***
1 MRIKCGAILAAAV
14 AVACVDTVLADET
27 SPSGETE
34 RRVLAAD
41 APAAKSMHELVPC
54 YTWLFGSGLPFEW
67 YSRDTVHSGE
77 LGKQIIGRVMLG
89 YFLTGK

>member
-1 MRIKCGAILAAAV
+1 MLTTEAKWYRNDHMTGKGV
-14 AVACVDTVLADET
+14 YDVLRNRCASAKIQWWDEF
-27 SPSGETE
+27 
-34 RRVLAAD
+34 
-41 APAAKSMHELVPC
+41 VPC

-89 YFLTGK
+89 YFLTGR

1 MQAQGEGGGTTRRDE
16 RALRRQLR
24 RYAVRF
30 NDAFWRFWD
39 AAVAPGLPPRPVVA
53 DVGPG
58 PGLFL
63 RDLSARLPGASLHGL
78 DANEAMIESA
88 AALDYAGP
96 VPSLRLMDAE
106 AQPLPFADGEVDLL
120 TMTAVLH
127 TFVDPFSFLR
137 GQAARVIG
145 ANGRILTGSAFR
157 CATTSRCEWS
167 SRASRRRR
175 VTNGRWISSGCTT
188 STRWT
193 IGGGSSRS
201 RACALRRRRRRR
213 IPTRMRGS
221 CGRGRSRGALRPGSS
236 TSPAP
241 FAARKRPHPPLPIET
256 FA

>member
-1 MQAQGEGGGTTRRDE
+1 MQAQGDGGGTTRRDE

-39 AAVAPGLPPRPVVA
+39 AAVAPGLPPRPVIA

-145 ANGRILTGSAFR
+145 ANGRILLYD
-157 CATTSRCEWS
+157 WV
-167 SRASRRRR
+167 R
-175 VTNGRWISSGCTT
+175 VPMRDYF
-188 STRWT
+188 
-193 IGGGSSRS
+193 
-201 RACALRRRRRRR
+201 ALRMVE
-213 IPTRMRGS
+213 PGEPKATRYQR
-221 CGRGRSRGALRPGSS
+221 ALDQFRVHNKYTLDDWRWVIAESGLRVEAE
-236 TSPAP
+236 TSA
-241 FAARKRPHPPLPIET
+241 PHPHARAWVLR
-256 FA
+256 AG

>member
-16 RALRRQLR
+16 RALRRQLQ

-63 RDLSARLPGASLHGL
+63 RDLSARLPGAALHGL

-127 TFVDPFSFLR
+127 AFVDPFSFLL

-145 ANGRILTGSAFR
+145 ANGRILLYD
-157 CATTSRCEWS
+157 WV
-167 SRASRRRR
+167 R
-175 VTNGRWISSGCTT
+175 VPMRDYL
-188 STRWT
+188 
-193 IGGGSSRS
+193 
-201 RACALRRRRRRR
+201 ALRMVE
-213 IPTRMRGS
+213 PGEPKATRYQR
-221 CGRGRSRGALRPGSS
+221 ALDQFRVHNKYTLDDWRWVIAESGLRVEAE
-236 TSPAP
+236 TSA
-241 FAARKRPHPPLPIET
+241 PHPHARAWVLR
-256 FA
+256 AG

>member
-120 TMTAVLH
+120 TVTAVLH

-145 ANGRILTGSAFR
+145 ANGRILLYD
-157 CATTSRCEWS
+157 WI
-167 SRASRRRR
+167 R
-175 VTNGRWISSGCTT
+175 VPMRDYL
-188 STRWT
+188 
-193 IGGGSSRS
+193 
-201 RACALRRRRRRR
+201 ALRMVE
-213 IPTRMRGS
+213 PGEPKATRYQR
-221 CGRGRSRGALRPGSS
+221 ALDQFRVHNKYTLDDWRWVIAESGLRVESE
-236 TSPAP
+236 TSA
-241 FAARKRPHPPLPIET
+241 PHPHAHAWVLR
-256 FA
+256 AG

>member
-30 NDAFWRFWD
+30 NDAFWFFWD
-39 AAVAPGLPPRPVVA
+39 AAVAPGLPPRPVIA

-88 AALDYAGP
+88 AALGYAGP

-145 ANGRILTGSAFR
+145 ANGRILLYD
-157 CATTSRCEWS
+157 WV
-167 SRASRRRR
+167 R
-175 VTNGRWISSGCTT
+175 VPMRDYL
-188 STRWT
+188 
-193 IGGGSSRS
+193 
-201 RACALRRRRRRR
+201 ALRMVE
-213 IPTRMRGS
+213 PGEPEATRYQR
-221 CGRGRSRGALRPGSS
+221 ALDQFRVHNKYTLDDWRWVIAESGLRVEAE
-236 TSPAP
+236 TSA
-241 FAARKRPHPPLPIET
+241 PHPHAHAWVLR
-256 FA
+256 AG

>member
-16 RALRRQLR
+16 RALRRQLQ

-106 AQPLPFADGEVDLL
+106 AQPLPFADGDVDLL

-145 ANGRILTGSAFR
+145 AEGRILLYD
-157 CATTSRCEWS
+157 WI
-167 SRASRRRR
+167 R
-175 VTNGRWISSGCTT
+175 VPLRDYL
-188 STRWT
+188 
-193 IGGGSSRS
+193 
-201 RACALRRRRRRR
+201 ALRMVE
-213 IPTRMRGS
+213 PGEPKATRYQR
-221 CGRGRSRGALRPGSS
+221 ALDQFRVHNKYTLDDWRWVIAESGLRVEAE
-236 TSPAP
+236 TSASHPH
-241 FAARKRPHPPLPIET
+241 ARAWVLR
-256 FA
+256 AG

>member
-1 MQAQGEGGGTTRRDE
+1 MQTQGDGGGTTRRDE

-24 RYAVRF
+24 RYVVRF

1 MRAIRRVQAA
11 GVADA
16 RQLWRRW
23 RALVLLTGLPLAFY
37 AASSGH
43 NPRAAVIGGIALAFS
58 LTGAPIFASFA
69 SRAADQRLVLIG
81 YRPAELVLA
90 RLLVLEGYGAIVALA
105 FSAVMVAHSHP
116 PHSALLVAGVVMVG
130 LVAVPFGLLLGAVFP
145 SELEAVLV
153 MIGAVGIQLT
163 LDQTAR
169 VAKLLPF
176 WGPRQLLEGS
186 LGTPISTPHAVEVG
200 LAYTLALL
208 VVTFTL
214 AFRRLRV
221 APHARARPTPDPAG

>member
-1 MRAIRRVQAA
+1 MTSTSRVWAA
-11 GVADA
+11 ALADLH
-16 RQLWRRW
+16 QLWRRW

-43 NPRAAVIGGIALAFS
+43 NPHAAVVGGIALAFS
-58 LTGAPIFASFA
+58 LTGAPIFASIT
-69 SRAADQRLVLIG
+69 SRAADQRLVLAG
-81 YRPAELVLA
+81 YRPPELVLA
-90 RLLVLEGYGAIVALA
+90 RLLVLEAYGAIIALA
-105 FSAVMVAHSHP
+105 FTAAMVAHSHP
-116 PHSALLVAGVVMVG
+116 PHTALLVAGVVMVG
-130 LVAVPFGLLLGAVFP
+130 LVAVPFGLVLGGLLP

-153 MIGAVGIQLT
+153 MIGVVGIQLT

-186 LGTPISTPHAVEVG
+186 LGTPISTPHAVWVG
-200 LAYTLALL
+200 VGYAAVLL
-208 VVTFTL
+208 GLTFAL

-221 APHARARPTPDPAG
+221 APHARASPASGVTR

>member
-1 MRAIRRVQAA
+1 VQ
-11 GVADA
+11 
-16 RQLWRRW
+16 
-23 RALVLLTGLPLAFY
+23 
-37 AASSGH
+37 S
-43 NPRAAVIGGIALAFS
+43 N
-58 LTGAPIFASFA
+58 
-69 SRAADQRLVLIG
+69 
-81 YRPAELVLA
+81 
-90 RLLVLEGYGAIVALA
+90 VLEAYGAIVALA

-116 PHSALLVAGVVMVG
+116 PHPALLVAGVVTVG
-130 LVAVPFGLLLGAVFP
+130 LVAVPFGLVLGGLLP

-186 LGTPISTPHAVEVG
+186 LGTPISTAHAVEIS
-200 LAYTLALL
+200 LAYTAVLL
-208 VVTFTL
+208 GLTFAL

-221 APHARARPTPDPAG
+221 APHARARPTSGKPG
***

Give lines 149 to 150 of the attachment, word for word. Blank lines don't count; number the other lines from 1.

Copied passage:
+167 R
-175 VTNGRWISSGCTT